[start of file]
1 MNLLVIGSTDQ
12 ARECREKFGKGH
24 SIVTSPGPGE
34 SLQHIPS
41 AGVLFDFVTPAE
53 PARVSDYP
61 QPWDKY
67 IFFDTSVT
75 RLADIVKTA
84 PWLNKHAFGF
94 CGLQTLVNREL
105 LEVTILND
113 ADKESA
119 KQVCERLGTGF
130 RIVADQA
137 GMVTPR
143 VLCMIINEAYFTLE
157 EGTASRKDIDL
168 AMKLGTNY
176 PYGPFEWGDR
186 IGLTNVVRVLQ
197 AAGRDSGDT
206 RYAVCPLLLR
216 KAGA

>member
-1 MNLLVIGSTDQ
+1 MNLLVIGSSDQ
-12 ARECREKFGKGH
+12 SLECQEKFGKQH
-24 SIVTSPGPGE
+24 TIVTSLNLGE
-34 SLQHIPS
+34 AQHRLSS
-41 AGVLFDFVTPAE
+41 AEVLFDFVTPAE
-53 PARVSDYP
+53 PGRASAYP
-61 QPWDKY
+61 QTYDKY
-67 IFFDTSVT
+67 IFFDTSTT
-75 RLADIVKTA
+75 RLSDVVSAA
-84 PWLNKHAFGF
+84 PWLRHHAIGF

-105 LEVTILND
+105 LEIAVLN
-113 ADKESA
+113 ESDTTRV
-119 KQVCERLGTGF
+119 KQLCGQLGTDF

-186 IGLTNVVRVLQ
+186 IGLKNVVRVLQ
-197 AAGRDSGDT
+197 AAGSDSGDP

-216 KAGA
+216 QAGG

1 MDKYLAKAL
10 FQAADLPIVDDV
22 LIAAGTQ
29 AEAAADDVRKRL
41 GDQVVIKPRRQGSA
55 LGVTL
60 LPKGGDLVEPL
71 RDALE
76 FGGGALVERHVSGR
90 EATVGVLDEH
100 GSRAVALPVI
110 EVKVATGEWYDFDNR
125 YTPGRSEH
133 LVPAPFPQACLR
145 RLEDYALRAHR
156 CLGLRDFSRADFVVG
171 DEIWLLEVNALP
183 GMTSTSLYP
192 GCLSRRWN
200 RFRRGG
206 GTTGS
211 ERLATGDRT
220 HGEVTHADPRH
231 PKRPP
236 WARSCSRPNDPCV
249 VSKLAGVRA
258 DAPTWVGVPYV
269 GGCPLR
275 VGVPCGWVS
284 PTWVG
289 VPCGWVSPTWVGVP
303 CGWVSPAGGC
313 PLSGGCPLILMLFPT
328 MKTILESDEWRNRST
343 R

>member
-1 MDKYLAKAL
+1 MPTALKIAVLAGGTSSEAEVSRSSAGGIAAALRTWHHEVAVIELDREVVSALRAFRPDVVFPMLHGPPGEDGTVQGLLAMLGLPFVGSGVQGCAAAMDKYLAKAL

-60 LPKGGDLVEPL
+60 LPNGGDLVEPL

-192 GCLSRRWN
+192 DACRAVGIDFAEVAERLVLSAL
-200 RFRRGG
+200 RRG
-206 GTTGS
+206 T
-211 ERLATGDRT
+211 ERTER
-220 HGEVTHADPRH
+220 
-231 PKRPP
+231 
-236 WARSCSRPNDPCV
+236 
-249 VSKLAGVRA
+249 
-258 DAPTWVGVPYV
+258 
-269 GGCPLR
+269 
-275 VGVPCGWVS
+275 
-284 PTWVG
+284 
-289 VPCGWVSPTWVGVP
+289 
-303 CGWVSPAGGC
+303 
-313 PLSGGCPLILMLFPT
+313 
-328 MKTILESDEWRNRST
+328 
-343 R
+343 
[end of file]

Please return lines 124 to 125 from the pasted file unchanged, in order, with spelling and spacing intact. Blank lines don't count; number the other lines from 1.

-303 CGWVSPAGGC
+303 